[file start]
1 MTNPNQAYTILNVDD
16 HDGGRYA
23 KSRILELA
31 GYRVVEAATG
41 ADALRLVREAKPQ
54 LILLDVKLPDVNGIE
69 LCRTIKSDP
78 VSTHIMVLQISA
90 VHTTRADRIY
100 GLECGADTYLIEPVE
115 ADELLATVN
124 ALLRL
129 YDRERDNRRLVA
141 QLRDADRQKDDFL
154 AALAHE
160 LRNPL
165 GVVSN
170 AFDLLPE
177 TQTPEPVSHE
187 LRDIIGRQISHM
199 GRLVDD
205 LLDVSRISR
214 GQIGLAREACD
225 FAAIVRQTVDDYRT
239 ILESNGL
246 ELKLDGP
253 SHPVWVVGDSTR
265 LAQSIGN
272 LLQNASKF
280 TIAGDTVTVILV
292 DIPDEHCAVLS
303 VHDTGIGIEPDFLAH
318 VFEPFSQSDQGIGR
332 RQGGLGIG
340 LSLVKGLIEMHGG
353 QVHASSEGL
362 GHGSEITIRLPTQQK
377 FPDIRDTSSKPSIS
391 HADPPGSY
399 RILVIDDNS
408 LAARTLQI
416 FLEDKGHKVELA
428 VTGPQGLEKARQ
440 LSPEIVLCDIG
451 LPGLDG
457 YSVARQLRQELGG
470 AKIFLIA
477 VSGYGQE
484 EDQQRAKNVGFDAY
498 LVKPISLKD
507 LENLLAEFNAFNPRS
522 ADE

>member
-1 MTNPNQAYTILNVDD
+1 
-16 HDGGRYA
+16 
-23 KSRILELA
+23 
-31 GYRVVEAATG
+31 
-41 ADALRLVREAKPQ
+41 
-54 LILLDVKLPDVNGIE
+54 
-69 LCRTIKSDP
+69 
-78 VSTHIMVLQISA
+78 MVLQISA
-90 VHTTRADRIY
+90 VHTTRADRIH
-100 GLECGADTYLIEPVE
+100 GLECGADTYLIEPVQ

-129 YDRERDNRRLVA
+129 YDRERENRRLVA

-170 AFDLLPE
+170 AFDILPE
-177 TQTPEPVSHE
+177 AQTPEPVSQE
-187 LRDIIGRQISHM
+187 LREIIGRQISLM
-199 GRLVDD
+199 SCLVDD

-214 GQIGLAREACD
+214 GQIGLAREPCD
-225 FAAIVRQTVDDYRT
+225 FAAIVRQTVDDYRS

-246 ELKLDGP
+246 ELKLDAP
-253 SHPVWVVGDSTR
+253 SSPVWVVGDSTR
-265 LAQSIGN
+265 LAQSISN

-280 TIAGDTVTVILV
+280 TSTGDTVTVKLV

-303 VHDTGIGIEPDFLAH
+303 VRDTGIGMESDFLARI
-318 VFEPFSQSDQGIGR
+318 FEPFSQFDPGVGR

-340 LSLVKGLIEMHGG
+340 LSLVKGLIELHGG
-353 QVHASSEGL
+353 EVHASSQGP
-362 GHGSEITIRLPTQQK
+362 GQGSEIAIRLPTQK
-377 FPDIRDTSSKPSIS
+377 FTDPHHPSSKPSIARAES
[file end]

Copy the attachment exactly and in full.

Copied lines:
1 MTNPNQAYTILNVDD
16 HDGGRYA
23 KSRILELA
31 GYRVVEAATG
41 ADALRLVREAKPQ
54 LILLDVKLPDVNGIE
69 LCRTIKSDP
78 VSTHIMVLQISA
90 VHTTRADRIY
100 GLECGADTYLIEPVE
115 ADELLATVN
124 ALLRL
129 YDRERDNRRLVA
141 QLRDADRQKDDFL
154 AALAHE
160 LRNPL
165 GVVSN
170 AFDLLPE
177 TQTPEPVSHE
187 LRDIIGRQISHM
199 GRLVDD
205 LLDVSRISR
214 GQIGLAREACD
225 FAAIVRQTVDDYRT
239 ILESNGL
246 ELKLDGP
253 SHPVWVVGDSTR
265 LAQSIGN
272 LLQNASKF
280 TIAGDTVTVILV
292 DIPDEHCAVLS
303 VHDTGIGIEPDFLAH
318 VFEPFSQSDQGIGR
332 RQGGLGIG
340 LSLVKGLIEMHGG
353 QVHASSEGL
362 GHGSEITIRLPTQQK
377 FPDIRDTSSKPSIS
391 HADPPGSY
399 RILVIDDNS
408 LAARTLQI
416 FLEDKGHKVELA
428 VTGPQGLEKARQ
440 LSPEIVLCDIG
451 LPGLDG
457 YSVARQLRQELGG
470 AKIFLIA
477 VSGYGQE
484 EDQQRAKNVGFDAY
498 LVKPISLKD
507 LENLLAEFNAFNPRS
522 ADE

>member
-1 MTNPNQAYTILNVDD
+1 
-16 HDGGRYA
+16 
-23 KSRILELA
+23 
-31 GYRVVEAATG
+31 
-41 ADALRLVREAKPQ
+41 
-54 LILLDVKLPDVNGIE
+54 
-69 LCRTIKSDP
+69 
-78 VSTHIMVLQISA
+78 MVLQISA
-90 VHTTRADRIY
+90 VHTTRADRIH
-100 GLECGADTYLIEPVE
+100 GLECGADTYLIEPVQ

-129 YDRERDNRRLVA
+129 YDRERENRRLVA

-170 AFDLLPE
+170 AFDILPE
-177 TQTPEPVSHE
+177 AQTPEPVSQE
-187 LRDIIGRQISHM
+187 LREIIGRQISLM
-199 GRLVDD
+199 SCLVDD

-214 GQIGLAREACD
+214 GQIGLAREPCD
-225 FAAIVRQTVDDYRT
+225 FAAIVRQTVDDYRS

-246 ELKLDGP
+246 ELKLDAP
-253 SHPVWVVGDSTR
+253 SSPVWVVGDSTR
-265 LAQSIGN
+265 LAQSISN

-280 TIAGDTVTVILV
+280 TSTGDTVTVKLV

-303 VHDTGIGIEPDFLAH
+303 VRDTGIGMESDFLARI
-318 VFEPFSQSDQGIGR
+318 FEPFSQFDPGVGR

-340 LSLVKGLIEMHGG
+340 LSLVKGLIELHGG
-353 QVHASSEGL
+353 EVHASSQGP
-362 GHGSEITIRLPTQQK
+362 GQGSEIAIRLPTQK
-377 FPDIRDTSSKPSIS
+377 FTDPHHPSSKPSIARAES